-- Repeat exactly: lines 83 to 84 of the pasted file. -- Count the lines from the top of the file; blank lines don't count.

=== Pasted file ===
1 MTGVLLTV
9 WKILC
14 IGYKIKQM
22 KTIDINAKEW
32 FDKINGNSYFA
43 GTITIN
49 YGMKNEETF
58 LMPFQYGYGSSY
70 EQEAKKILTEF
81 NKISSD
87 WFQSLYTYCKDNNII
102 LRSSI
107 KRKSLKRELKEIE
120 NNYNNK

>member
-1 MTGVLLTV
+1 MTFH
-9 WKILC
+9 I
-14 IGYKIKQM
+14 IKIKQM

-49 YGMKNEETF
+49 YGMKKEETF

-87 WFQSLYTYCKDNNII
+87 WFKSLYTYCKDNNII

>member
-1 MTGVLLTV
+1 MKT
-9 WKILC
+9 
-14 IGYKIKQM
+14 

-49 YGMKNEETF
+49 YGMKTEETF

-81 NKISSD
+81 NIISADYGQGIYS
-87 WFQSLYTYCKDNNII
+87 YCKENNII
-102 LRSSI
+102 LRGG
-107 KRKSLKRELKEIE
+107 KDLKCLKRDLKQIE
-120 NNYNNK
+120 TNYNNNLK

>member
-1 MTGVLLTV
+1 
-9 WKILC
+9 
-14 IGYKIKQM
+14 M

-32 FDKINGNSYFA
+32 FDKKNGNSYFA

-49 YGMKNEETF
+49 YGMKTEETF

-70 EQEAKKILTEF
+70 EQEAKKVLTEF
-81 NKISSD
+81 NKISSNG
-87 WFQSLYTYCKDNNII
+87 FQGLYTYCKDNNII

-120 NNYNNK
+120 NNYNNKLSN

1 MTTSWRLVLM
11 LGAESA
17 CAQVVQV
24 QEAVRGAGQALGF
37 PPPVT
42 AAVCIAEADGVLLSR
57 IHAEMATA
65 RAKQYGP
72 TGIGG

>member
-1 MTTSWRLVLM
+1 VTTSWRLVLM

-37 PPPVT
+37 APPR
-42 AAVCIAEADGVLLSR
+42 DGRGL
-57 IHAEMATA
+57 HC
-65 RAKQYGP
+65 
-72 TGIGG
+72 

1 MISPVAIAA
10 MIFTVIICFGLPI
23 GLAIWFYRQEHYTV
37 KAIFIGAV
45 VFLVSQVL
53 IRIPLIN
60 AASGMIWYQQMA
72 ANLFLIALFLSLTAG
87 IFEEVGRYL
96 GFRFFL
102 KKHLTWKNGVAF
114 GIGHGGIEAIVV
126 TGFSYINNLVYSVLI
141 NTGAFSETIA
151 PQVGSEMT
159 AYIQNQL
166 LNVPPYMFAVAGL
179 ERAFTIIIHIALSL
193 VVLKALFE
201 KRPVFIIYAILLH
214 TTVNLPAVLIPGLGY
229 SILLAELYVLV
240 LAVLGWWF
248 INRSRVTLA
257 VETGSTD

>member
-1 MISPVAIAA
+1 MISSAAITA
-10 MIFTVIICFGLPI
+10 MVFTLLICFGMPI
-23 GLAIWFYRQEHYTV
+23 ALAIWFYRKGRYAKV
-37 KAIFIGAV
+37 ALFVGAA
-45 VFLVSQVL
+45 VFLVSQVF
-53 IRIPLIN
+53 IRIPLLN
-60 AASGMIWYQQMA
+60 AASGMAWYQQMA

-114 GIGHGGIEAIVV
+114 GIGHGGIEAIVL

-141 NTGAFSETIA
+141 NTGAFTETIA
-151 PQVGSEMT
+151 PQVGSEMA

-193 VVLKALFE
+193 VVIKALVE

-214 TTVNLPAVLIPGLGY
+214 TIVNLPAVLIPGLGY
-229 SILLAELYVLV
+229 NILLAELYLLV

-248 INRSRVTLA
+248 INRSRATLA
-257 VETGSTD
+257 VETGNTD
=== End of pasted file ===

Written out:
+65 
-72 TGIGG